Yes. Well, that leads us to the next myth, which is: “meat makes you fat.” So that’s also because meat is generally higher in saturated fat. And people are often scared that eating fat will make you fat. And then also, meat is more calorie-dense than plant foods. But you get a lot more nutrients, it’s a lot more satiating. So if you eat more meat, you might end up eating less food. Like, I think the most amount of food that I’ve seen people pile on their plates was at this yoga festival where they only serve vegan food. And there are a lot of vegans there. And they just ate mountains of food, where I could eat a steak, that’s half of the volume, and be more satiated than the people who just like eat a big bowl of plants.

Jonathan 26:06
Yeah, I mean, I remember that I used to just eat like peanut butter and honey sandwiches when I was hungry,

Joané 26:18
And you ate cereal for breakfast.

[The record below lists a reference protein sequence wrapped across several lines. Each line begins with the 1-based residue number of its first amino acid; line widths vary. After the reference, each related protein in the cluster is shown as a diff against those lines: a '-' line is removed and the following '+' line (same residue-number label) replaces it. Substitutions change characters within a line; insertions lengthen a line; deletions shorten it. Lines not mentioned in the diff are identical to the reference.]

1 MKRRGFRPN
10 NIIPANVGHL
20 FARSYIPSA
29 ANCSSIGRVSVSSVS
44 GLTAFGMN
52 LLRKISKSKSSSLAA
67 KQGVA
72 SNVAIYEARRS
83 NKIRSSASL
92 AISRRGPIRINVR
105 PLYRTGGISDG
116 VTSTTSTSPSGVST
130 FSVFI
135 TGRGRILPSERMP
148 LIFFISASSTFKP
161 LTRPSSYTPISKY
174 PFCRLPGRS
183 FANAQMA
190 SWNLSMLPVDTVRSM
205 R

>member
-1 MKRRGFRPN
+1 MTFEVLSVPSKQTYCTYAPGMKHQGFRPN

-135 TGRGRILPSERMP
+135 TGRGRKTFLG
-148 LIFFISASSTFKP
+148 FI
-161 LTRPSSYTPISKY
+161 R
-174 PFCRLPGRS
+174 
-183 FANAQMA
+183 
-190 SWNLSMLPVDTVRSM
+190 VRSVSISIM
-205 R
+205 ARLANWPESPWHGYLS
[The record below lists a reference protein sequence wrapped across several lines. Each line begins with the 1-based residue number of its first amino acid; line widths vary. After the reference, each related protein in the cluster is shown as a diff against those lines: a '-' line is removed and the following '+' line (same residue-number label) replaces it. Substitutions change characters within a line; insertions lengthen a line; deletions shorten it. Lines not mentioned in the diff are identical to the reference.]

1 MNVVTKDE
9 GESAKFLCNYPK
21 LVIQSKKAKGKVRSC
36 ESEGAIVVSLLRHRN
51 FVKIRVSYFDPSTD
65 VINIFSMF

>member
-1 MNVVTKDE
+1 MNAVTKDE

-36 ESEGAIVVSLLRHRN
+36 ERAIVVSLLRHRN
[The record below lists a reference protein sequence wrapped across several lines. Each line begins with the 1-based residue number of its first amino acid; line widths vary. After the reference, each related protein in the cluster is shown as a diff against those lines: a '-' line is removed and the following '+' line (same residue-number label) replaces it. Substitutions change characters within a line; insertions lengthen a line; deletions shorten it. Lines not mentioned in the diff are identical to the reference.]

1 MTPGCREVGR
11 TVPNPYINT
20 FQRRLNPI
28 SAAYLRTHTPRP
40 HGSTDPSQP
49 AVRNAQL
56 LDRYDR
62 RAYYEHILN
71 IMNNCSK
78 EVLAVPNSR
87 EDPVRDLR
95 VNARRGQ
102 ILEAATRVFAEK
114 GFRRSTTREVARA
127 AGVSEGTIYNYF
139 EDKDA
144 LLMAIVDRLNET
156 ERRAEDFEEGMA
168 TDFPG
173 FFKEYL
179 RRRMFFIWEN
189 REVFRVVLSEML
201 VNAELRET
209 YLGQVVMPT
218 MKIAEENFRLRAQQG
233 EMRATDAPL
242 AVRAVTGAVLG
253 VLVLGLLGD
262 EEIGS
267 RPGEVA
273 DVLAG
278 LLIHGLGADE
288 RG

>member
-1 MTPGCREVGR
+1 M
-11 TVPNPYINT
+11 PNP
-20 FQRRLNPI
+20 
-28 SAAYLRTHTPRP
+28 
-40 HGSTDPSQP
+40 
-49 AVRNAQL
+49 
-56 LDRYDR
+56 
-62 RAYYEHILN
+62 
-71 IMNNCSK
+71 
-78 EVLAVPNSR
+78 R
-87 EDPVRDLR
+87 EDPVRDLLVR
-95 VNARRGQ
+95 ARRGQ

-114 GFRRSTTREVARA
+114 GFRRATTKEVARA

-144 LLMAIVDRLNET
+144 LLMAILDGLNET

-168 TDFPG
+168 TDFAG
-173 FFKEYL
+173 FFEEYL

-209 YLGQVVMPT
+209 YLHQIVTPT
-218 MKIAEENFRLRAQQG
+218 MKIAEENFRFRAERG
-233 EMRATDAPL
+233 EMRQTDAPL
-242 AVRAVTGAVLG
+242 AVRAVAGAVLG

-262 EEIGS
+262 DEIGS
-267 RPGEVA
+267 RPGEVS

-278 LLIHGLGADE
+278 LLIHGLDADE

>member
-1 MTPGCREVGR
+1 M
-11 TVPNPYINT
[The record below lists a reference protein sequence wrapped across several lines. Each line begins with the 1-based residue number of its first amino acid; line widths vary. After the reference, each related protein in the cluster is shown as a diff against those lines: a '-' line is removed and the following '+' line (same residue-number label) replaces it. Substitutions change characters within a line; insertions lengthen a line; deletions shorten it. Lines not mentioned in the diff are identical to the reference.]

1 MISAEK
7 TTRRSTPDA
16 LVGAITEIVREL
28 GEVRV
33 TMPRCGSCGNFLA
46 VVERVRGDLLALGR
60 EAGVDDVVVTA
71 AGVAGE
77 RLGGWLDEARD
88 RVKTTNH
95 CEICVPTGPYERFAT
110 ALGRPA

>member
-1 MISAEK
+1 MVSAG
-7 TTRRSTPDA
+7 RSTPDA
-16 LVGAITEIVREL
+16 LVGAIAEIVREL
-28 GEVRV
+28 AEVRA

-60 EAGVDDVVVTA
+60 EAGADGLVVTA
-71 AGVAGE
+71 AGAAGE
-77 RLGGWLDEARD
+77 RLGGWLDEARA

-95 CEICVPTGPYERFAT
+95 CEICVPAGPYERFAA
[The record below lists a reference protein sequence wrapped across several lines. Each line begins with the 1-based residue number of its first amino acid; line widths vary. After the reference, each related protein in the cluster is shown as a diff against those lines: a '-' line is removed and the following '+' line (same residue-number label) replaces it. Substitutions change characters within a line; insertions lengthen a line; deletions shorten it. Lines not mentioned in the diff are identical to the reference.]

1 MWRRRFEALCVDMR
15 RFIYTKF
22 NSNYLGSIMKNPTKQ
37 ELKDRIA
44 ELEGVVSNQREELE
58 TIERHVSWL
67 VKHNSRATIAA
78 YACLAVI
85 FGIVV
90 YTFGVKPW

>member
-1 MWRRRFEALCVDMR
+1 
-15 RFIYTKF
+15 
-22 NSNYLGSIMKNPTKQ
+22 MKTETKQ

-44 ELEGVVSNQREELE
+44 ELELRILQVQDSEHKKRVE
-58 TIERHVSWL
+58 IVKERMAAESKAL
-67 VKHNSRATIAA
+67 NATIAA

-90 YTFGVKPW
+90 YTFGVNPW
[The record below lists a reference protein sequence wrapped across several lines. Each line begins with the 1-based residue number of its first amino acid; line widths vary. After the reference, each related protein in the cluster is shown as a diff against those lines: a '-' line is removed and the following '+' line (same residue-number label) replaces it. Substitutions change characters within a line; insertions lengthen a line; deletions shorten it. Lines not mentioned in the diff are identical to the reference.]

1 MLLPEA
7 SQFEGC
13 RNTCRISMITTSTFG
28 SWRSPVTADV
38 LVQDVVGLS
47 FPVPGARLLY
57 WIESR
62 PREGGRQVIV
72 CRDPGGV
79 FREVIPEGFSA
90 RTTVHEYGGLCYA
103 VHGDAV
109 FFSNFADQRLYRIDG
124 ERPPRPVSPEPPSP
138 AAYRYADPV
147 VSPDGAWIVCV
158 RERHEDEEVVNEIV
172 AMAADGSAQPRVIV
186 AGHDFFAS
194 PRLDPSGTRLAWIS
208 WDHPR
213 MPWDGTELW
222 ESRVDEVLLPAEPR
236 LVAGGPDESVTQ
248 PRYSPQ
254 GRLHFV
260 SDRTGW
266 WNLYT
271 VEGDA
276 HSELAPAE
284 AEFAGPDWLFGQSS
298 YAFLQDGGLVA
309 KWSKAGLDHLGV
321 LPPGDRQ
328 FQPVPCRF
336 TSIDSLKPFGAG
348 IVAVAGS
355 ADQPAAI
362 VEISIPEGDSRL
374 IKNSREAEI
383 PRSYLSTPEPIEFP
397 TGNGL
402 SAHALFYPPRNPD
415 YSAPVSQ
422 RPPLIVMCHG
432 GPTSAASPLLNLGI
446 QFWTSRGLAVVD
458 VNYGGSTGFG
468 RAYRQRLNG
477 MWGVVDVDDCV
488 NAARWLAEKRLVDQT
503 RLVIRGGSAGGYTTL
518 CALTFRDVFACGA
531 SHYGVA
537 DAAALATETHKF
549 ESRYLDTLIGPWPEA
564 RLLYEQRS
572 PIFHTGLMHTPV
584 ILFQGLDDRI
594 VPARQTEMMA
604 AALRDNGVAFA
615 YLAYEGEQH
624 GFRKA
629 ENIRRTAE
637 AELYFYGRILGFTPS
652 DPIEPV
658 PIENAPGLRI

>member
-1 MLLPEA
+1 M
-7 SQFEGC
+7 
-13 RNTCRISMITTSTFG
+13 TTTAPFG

Jonathan 26:21
And so I was always hungry. I was never like: “I’m satisfied”. The only time I was satisfied is if I had a steak, or you know, like a more meaty portion of pork or chicken or, you know, if I just had the peanut butter sandwiches, I could eat as much as peanut butter sandwiches as I wanted. I could eat like a whole loaf of bread, made into peanut butter sandwiches. And like, in an hour’s time, be like, I can eat more. You know, it really did not have that ability to satisfy my appetite. Yeah, and it just became ridiculous. Like how much I had to eat to feel satisfied. Well, now I can have some meat and fat and then I’m good. Yeah, I’m not going like “I could really eat”. And it’s like, I’ve started noticing that hunger started becoming a matter of time and a pattern and less like “Oh, my stomach’s empty”

Joané 27:24
Or your blood sugar dropped.

Jonathan 27:26
So it’d be like: “Oh, I normally have food at this time of day”, I would then get hungry. And so, it’s almost like my body has got on a schedule. And it wasn’t like I was constantly hungry and just waiting for the next meal. And yeah, when I was eating the peanut butter sandwiches, I just felt like I always needed to eat. But yeah, I feel like fat can make you fat. If it’s the wrong fat.

Joané 27:53
Yes, like, high linoleic acid, polyunsaturated fat, but you weren’t getting a lot of meat, except if it’s like factory-farmed pork and chicken that have higher amounts of polyunsaturated fat. And then, like I said, not as much as a lot of plant foods and like seed oils. But yeah, you can be cautious of that.